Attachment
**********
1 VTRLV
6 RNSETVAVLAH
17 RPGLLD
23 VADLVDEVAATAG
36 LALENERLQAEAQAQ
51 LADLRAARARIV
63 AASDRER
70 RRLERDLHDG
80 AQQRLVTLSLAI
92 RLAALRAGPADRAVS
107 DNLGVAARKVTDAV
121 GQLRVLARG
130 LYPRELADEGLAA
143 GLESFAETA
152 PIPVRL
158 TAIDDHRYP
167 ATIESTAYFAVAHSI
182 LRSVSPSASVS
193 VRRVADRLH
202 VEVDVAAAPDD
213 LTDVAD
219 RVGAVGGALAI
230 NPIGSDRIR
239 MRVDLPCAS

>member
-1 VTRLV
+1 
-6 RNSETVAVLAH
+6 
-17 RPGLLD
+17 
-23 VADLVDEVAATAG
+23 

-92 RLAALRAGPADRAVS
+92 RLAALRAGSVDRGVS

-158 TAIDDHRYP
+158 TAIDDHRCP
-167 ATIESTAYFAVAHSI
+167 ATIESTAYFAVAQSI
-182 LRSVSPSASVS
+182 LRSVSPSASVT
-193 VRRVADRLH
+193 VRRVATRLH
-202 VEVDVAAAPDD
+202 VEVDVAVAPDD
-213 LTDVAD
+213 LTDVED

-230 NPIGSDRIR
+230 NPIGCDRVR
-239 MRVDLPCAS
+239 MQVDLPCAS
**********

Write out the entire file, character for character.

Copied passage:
1 VTRLV
6 RNSETVAVLAH
17 RPGLLD
23 VADLVDEVAATAG
36 LALENERLQAEAQAQ
51 LADLRAARARIV
63 AASDRER
70 RRLERDLHDG
80 AQQRLVTLSLAI
92 RLAALRAGPADRAVS
107 DNLGVAARKVTDAV
121 GQLRVLARG
130 LYPRELADEGLAA
143 GLESFAETA
152 PIPVRL
158 TAIDDHRYP
167 ATIESTAYFAVAHSI
182 LRSVSPSASVS
193 VRRVADRLH
202 VEVDVAAAPDD
213 LTDVAD
219 RVGAVGGALAI
230 NPIGSDRIR
239 MRVDLPCAS

>member
-1 VTRLV
+1 
-6 RNSETVAVLAH
+6 
-17 RPGLLD
+17 
-23 VADLVDEVAATAG
+23 

-92 RLAALRAGPADRAVS
+92 RLAALRAGSVDRGVS

-158 TAIDDHRYP
+158 TAIDDHRCP
-167 ATIESTAYFAVAHSI
+167 ATIESTAYFAVAQSI
-182 LRSVSPSASVS
+182 LRSVSPSASVT
-193 VRRVADRLH
+193 VRRVATRLH
-202 VEVDVAAAPDD
+202 VEVDVAVAPDD
-213 LTDVAD
+213 LTDVED

-230 NPIGSDRIR
+230 NPIGCDRVR
-239 MRVDLPCAS
+239 MQVDLPCAS